On a Rule 12(b)(6) motion to dismiss a pleading for failure to state a claim, a court assumes the truth of all facts asserted in the complaint and draws all reasonable inferences from those facts in favor of the plaintiff. See Global Network Commc'ns, Inc. v. City of New York, 458 F.3d 150, 154 (2d Cir. 2006); S.E.C. v. Lyon, 529 F. Supp. 2d 444, 449 (S.D.N.Y. 2007). Where, as here, a plaintiff proceeds pro se, the court has a special obligation to construe the pleadings liberally, reading them to raise "the strongest arguments that they suggest." McPherson v. Coombe, 174 F.3d 276, 280 (2d Cir. 1999) (citation and quotation marks omitted).

However, to survive a motion to dismiss a claim for relief, plaintiff must plead "enough facts to state a claim to relief that is plausible on its face." Bell Atl. Corp. v. Twombly, 550 U.S. 544, 570 (2007); see also Ashcroft v. Iqbal, --- U.S. ----, 129 S.Ct. 1937, 1950 (2009). For a claim to be plausible, a complaint's "[f]actual allegations must be enough to raise a right to relief above the speculative level." Twombly, 550 U.S. at 555. Thus, if a plaintiff "ha[s] not nudged [its] claims across the line from conceivable to plausible, [its] complaint must be dismissed." Id.

B. The General Counsel's Decision is Unreviewable

As noted, prior to bringing this lawsuit Linden filed an unfair labor practice charge against the Union with the NLRB, alleging that the Union breached its duty to represent him fairly in the arbitration. Linden now asks this Court to reverse the General Counsel's denial of his appeal from the Regional Director's decision to dismiss his charge.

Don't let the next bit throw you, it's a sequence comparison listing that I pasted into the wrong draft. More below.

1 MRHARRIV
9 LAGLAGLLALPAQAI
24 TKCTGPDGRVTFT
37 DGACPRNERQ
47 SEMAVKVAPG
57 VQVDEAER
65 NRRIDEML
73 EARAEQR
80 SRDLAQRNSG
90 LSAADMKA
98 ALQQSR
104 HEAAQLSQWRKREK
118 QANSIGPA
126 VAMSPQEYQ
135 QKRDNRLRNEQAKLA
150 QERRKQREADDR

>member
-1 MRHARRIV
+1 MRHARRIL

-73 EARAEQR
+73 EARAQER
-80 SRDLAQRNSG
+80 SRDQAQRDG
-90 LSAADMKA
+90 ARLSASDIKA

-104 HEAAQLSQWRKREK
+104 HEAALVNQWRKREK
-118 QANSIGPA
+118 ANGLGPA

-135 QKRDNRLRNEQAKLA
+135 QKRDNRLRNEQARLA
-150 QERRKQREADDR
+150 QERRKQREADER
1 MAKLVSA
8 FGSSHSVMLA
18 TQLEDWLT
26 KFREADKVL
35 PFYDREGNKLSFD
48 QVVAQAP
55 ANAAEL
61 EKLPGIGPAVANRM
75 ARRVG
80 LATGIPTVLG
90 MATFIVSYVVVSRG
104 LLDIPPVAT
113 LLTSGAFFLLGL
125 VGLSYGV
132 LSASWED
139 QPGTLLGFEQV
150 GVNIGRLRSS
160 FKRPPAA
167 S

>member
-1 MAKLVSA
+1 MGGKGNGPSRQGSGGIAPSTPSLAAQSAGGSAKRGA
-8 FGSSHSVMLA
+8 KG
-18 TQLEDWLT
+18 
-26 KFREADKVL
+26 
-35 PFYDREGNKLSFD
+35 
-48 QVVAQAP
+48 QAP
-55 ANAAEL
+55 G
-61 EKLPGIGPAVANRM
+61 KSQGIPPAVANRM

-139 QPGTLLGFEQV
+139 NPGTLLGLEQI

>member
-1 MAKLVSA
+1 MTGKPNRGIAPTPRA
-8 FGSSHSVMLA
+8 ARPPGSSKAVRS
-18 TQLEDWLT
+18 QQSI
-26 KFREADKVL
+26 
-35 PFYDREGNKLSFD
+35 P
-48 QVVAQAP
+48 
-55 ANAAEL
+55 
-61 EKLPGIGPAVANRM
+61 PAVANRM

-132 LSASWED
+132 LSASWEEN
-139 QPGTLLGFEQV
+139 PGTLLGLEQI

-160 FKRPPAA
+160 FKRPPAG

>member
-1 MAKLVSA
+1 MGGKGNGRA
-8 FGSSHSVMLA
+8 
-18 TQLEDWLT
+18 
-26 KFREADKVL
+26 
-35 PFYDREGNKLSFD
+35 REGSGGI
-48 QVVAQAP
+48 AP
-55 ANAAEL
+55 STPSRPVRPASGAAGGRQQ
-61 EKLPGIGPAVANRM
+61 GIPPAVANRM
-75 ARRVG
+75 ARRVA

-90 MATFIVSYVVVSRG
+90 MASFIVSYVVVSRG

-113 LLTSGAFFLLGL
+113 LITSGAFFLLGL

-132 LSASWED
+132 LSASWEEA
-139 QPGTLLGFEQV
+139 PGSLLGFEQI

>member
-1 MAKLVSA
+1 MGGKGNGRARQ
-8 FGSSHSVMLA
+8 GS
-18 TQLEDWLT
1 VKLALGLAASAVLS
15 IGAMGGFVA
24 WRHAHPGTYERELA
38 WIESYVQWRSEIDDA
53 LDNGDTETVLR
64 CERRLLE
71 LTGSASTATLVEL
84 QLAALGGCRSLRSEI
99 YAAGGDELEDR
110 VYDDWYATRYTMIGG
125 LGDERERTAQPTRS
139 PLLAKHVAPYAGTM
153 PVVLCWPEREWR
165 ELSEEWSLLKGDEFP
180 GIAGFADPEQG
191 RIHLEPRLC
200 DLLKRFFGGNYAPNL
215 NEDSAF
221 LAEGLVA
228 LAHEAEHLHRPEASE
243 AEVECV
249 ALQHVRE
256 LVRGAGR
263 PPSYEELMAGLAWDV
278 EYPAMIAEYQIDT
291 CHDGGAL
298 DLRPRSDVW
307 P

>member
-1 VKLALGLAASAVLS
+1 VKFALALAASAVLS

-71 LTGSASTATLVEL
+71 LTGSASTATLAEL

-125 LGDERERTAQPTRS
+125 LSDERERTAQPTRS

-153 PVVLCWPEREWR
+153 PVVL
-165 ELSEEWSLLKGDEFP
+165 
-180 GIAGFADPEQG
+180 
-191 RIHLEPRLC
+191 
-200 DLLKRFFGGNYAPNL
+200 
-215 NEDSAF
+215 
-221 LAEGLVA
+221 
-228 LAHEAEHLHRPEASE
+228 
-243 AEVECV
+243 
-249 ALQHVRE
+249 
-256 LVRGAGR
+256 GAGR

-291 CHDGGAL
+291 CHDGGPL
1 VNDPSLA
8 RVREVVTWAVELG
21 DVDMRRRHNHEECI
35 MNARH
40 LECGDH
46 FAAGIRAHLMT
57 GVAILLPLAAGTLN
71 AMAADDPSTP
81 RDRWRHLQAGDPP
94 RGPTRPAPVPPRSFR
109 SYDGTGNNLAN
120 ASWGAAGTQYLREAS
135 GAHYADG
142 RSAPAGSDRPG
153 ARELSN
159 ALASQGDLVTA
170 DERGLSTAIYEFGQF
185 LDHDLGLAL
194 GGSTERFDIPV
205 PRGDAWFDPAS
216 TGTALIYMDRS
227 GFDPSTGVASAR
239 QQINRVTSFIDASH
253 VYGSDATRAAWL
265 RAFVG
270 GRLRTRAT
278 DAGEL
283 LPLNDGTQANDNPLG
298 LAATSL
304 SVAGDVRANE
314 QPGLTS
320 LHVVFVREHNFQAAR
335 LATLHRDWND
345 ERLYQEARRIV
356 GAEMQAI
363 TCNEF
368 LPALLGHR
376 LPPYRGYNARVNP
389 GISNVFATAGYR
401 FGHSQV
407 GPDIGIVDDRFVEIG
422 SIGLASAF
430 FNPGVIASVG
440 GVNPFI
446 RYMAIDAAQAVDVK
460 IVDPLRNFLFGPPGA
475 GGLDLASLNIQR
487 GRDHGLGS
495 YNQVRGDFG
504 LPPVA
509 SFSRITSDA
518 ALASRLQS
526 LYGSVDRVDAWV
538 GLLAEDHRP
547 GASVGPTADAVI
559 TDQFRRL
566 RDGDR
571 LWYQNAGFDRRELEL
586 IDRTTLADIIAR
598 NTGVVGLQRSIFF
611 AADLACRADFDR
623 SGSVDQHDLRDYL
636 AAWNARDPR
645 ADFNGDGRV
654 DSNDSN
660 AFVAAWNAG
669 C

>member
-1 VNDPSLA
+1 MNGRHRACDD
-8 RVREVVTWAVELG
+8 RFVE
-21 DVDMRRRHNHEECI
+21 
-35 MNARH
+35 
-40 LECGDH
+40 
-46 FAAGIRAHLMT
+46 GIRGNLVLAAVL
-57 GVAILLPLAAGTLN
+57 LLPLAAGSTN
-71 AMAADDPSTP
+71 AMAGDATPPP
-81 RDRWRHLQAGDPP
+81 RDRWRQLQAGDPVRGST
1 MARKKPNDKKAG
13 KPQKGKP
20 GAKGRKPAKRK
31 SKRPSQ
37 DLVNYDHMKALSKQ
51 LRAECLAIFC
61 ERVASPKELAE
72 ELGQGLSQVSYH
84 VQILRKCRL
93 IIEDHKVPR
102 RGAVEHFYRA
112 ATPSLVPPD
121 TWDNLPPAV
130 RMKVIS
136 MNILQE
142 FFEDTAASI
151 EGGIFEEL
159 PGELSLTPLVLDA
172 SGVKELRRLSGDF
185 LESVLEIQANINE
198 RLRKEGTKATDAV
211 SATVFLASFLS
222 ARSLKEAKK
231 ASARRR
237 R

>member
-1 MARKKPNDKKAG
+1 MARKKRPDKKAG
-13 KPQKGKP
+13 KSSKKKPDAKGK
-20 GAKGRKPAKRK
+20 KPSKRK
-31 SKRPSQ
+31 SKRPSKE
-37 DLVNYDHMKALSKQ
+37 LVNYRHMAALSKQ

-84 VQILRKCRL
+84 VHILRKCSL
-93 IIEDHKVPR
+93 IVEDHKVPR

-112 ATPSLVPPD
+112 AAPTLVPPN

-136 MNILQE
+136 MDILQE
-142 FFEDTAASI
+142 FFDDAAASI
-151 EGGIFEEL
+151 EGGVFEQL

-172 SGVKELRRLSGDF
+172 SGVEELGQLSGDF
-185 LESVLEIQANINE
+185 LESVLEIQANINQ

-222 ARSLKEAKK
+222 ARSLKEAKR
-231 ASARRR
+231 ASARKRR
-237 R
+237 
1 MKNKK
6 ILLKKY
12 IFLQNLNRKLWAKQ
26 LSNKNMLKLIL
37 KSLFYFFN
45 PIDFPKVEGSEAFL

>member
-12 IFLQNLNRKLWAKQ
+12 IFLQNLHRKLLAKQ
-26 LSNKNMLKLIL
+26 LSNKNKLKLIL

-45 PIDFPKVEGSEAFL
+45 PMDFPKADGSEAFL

However, the General Counsel's decision not to issue a complaint charging the Union with an unfair labor practice is unreviewable. No court has jurisdiction to review the General Counsel's decision to dismiss an unfair labor practice charge. See Detroit Edison Co. v. N.L.R.B., 440 U.S. 301, 316 (1979) ("To be sure, the Board's General Counsel could theoretically bring a separate unfair labor practice charge against the Union, but he could also in his unreviewable discretion refuse to issue such a complaint."); New England Health Care Emps. Union v. N.L.R.B., 448 F.3d 189, 193 (2d Cir. 2006) ("The General Counsel has complete 'discretion to decide whether or not to issue a complaint . . . .'"); see also 29 U.S.C. § 153(d). According to the Supreme Court of the United States, "Congress has delegated to the Office of General Counsel on 'behalf of the Board' the unreviewable authority to determine whether a complaint shall be filed." N.L.R.B. v. Sears, Roebuck & Co., 421 U.S. 132, 138-39 (1975) (citing 29 U.S.C. § 153(d); Vaca v. Sipes, 386 U.S. 171, 182 (1967)). "A court has no power to order the General Counsel to issue a complaint." Wellington Mill Div., West Point Mfg. Co. v. N.L.R.B., 330 F.2d 579, 591 (4th Cir. 1964). Because the NLRB's decision is unreviewable by this-or any-Court, the NLRB and the General Counsel's motion to dismiss is granted for lack of jurisdiction pursuant to Fed. R. Civ. P. 12(b)(1).

C. The Arbitrator Has Absolute Immunity

Linden also brings suit against Paul Zonderman, the arbitrator, for a variety of alleged infirmities in the arbitration process, including failure to weigh the evidence properly and failure to issue a timely decision. However, arbitrators themselves are absolutely immune from civil liability "for all acts within the scope of the arbitral process." Austern v. Chicago Bd. Options Exchange, Inc., 898 F.2d 882, 886 (2d Cir. 1990), cert. denied, 498 U.S. 850 (1990). Because Linden's claims against the arbitrator relate solely to the arbitral process, Zonderman has immunity from civil liability and his motion to dismiss the petition as to him is thus granted.

D. Linden's Claims Against the Union and The Sharing Community Fail